(Reuters) - TransCanada Corp is taking its second shot at asking Washington to approve the contentious Keystone XL oil pipeline, betting that a new route through Nebraska and post-U.S. election time frame for a decision will push the project forward.
The reapplication to the U.S. State Department on Friday comes after Canada's largest pipeline company carved the proposal into two parts in hopes of kickstarting the project.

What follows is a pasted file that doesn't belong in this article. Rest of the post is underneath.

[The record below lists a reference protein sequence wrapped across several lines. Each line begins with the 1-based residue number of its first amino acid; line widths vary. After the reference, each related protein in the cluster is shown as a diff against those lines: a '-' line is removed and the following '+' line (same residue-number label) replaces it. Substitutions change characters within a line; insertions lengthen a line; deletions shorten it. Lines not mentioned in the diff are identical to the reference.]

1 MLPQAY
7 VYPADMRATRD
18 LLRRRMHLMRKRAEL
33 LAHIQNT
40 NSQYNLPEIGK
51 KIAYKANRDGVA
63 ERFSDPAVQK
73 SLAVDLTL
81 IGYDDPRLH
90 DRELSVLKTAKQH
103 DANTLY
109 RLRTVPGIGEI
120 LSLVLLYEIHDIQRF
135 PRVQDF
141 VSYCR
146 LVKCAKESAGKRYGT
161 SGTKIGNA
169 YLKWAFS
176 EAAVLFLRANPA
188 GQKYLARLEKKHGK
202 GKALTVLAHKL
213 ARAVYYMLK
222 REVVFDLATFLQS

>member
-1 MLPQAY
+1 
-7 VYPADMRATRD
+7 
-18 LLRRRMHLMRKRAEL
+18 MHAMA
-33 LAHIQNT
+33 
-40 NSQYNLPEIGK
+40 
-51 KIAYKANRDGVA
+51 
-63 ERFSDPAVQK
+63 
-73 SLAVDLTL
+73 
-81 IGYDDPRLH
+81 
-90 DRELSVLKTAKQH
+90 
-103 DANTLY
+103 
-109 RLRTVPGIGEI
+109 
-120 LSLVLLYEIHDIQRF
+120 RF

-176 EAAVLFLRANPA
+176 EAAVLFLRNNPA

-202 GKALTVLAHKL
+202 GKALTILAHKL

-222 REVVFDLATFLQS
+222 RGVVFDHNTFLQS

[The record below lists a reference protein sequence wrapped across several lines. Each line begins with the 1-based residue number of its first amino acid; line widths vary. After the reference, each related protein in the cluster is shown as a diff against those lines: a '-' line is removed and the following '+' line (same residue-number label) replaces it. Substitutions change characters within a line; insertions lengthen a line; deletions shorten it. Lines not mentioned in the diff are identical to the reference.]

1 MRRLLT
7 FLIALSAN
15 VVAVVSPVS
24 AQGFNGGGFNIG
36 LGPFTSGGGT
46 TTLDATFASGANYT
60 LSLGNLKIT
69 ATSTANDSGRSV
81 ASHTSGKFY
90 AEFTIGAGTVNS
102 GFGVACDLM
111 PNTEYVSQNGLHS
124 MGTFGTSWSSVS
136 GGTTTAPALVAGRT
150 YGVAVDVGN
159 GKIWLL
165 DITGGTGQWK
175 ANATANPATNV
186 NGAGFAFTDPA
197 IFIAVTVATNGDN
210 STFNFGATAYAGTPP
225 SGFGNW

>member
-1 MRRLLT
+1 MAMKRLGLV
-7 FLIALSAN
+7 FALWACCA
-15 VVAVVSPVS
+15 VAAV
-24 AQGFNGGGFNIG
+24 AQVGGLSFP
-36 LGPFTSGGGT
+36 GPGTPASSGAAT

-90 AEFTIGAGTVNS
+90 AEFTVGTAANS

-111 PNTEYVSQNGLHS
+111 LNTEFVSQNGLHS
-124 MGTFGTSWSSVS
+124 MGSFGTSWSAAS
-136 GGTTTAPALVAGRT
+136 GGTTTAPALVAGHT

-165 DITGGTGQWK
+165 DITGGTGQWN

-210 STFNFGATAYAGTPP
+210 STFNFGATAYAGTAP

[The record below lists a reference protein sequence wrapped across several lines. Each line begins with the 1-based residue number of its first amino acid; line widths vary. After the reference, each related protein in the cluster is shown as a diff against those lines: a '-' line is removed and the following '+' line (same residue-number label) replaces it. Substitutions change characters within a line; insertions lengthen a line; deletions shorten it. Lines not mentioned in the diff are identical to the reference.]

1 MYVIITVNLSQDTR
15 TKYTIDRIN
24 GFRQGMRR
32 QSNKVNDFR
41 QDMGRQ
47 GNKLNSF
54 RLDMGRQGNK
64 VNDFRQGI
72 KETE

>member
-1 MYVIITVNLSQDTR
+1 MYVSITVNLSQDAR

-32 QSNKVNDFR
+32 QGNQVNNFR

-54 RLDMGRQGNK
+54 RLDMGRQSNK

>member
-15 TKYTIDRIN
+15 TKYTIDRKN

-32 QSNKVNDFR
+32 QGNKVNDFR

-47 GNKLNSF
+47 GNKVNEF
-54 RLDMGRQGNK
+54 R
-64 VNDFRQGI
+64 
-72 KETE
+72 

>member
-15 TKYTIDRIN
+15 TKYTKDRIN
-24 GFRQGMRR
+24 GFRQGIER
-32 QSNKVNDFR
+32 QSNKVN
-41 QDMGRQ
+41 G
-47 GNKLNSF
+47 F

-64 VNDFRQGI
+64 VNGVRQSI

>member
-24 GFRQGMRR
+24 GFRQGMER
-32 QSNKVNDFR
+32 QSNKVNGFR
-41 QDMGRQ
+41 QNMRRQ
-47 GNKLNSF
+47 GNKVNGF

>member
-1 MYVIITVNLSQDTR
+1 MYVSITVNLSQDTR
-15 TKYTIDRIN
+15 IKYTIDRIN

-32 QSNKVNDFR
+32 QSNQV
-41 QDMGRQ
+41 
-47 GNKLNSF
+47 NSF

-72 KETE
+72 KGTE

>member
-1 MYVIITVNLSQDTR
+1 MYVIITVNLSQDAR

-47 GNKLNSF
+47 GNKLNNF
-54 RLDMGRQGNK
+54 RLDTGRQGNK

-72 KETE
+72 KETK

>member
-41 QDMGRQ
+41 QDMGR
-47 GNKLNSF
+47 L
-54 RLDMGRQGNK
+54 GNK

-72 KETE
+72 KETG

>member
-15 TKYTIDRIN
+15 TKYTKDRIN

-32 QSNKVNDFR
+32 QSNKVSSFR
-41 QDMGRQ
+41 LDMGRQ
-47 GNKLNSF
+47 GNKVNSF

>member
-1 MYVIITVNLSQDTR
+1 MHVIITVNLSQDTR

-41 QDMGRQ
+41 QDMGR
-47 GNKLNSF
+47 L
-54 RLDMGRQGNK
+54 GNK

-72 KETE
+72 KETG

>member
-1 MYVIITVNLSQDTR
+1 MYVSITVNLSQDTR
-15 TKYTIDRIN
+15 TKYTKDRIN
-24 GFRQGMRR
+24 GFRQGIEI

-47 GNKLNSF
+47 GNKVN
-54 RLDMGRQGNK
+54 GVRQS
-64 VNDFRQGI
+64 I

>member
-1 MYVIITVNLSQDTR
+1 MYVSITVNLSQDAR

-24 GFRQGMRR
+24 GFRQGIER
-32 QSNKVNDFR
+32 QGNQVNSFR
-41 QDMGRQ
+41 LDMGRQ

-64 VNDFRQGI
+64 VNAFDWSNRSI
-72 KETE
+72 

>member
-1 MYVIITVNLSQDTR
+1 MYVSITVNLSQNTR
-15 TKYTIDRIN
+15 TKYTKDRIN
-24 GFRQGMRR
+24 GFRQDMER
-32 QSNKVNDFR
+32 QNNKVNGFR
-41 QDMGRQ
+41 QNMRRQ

U.S. President Barack Obama rejected the full $7.6 billion project early in this election year as concerns spread about the proposed northern portion of the route near an aquifer in Nebraska. Obama has expressed support for the southern portion.
TransCanada has been negotiating with Nebraska state officials over a new route and hopes to have U.S. State Department approval for the northern part of the line early next year with the aim of putting it in service by the end of 2014 or early 2015. That portion would cost $5.3 billion.